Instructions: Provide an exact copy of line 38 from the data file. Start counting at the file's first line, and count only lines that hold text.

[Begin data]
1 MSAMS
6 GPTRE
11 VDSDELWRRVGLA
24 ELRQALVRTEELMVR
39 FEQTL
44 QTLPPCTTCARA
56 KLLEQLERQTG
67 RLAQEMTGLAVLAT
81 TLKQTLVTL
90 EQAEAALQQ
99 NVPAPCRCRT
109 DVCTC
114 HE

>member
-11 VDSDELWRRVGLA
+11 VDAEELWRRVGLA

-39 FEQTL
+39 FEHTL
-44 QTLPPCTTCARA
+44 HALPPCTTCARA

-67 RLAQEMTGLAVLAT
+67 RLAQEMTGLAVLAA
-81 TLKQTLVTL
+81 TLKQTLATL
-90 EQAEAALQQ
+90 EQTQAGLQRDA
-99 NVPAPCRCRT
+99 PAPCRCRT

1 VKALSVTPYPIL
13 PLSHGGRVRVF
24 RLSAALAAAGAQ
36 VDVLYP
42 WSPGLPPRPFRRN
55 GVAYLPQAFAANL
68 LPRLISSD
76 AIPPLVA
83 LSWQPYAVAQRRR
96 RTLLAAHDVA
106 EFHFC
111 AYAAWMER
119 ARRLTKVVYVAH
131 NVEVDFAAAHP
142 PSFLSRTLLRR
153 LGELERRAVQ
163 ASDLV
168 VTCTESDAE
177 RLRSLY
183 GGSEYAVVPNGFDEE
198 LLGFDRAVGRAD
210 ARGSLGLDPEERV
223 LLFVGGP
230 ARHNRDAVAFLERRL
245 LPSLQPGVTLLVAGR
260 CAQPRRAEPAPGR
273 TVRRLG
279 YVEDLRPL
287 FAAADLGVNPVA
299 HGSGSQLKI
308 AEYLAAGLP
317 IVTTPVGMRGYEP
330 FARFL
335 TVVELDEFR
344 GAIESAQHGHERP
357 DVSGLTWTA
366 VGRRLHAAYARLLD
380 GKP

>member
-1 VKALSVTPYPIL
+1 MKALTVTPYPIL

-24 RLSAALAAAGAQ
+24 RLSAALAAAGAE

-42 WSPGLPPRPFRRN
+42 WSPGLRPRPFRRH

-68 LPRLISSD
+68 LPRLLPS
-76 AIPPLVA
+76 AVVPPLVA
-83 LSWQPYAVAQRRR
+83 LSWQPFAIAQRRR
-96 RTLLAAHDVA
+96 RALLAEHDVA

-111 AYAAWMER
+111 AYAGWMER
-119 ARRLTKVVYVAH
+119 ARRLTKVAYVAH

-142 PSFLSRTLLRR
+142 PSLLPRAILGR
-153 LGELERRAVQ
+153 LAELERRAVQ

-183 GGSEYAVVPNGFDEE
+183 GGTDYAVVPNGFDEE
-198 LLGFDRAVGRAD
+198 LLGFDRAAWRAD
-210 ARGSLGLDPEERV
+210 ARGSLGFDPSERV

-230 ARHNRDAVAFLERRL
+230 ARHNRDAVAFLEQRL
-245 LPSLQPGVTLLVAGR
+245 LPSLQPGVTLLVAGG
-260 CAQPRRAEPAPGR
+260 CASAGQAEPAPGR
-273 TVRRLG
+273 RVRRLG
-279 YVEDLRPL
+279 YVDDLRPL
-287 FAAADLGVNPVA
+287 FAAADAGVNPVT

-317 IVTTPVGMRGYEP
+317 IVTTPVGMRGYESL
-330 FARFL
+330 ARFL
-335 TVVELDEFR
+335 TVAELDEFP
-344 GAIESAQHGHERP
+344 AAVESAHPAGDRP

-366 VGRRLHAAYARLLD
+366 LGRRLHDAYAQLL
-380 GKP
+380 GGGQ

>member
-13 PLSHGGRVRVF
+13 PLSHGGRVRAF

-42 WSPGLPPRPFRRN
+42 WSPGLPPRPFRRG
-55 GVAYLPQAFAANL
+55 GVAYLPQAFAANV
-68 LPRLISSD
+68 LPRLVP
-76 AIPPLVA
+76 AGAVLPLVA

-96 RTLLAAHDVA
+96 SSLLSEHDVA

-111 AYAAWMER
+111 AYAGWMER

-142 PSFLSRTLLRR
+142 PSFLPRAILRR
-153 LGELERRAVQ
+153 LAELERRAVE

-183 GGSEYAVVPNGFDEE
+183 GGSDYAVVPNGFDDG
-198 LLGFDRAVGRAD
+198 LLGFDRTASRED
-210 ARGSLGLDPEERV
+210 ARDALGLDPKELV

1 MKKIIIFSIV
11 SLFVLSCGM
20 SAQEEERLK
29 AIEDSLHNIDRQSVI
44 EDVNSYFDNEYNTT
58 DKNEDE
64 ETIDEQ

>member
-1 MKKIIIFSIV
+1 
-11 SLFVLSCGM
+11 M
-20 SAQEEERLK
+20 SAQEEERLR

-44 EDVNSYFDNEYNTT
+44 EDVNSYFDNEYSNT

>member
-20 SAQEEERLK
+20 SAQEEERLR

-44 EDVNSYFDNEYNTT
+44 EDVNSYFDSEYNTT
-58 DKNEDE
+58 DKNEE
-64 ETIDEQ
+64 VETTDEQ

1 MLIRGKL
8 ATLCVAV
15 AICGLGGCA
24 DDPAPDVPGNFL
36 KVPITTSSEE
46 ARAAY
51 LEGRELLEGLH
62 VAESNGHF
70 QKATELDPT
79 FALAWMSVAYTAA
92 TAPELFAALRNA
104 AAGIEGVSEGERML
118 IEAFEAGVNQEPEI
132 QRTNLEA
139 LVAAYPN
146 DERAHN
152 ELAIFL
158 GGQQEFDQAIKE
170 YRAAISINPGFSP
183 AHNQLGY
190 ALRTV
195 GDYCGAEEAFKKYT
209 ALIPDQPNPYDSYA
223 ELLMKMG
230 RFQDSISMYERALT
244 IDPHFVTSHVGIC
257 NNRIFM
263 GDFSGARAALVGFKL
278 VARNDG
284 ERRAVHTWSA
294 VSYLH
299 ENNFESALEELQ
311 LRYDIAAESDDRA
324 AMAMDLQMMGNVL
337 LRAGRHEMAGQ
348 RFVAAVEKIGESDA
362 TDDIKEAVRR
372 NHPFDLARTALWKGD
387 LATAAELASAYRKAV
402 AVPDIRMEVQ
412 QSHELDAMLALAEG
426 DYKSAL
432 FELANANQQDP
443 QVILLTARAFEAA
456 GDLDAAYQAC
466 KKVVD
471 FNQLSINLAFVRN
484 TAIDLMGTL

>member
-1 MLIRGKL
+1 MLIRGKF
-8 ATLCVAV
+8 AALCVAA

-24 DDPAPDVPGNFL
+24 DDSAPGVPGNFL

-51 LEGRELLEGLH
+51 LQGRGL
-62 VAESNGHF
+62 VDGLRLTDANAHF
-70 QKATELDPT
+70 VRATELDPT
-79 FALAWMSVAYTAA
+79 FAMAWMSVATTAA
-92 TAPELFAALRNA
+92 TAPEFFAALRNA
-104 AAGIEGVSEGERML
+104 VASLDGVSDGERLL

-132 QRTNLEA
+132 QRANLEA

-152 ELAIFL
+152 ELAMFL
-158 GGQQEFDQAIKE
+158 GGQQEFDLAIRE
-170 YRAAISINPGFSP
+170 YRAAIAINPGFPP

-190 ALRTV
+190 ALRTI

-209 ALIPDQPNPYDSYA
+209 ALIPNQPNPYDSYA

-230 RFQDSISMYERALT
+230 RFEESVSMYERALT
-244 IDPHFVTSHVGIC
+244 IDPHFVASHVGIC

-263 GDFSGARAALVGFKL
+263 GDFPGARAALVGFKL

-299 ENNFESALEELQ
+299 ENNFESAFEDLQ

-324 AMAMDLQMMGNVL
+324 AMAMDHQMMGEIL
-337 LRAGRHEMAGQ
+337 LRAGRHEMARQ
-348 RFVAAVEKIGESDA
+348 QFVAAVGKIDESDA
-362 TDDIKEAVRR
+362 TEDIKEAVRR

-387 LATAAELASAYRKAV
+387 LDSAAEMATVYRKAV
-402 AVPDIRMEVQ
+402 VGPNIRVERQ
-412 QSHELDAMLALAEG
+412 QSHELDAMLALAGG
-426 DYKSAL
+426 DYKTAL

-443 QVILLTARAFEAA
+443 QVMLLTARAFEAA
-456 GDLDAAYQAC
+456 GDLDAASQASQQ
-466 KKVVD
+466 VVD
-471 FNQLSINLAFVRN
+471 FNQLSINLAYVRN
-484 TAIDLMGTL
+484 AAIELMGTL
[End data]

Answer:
96 RTLLAAHDVA